Nobody has found a way to break that lifecycle so far: today’s zero-days are tomorrow’s slightly-gifted-highschool’s tools for spying on the girl or boy they’re fancying in class. Intentionally creating large vulnerabilities — which is exactly what a backdoor would be — just means everyone along the food chain would get a bigger meal as it became more and more widely available.

The only solution, as I see it, is to keep doing pretty much what we’ve been doing: keep funding security research to harden devices and platforms, and keep funding the research on the other side of the equation (both in the private sector and via the IC) who try to pick away at it, and hope that the balance remains relatively constant, and similar to what we currently enjoy: enough security for the average person to keep their communications private from those they don’t want to share them with, impressively secure communications for those who want to put in the effort, but enough capabilities on the law-enforcement and intelligence side to keep organized crime and terrorism disrupted in terms of communications.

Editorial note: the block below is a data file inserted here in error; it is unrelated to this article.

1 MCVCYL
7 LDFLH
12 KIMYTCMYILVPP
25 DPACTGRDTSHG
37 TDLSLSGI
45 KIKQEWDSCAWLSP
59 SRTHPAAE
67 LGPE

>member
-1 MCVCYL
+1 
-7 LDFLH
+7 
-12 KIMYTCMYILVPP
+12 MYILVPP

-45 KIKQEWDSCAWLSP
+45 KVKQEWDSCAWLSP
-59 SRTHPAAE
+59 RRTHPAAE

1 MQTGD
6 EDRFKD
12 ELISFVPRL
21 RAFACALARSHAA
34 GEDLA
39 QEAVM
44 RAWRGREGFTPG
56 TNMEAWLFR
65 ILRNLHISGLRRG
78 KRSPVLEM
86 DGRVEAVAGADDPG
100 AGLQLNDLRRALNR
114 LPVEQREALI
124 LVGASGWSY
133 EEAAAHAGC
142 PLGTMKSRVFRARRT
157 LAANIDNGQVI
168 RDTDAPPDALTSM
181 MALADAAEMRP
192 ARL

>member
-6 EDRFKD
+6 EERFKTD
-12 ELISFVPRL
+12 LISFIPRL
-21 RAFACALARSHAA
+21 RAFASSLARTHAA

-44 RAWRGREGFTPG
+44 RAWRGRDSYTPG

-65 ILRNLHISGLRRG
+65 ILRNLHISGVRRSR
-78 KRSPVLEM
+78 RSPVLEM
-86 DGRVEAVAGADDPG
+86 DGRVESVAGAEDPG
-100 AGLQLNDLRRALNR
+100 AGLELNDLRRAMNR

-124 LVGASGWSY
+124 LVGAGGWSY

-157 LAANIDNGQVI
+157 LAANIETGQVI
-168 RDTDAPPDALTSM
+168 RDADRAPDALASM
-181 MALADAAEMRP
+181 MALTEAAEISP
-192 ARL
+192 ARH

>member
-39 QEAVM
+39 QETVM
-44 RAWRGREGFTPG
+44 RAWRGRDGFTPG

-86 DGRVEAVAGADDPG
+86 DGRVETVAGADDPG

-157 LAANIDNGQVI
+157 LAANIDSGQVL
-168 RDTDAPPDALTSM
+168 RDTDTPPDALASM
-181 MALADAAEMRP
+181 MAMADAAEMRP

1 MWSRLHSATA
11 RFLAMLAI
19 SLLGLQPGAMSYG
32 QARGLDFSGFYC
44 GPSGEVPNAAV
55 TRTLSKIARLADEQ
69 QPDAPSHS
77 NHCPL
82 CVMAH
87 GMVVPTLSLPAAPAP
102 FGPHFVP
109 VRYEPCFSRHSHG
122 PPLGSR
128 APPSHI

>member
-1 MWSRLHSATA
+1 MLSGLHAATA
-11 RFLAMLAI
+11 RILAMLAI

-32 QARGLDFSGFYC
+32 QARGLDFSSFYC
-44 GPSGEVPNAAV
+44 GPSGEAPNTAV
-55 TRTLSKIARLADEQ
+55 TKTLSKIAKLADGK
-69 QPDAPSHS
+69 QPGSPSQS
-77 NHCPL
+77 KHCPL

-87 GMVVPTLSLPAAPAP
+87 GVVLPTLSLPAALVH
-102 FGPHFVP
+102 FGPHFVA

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Sat, 11 Mar 2017

Way back in 2013, I wrote about the NSA leaks and how I didn’t think that they signified any fundamental change in the balance of power between cryptographers and cryptanalysts that has been going on for centuries. It would seem that the New York Times has finally worked through their backlog and more or less agrees.

(The article in question comes from the AP, so if the NYT website doesn’t want to load or gets paywalled or taken out by a Trump Republic drone strike at some point in the future, you can always just Google the title and turn it up. Probably.)

The tl;dr version: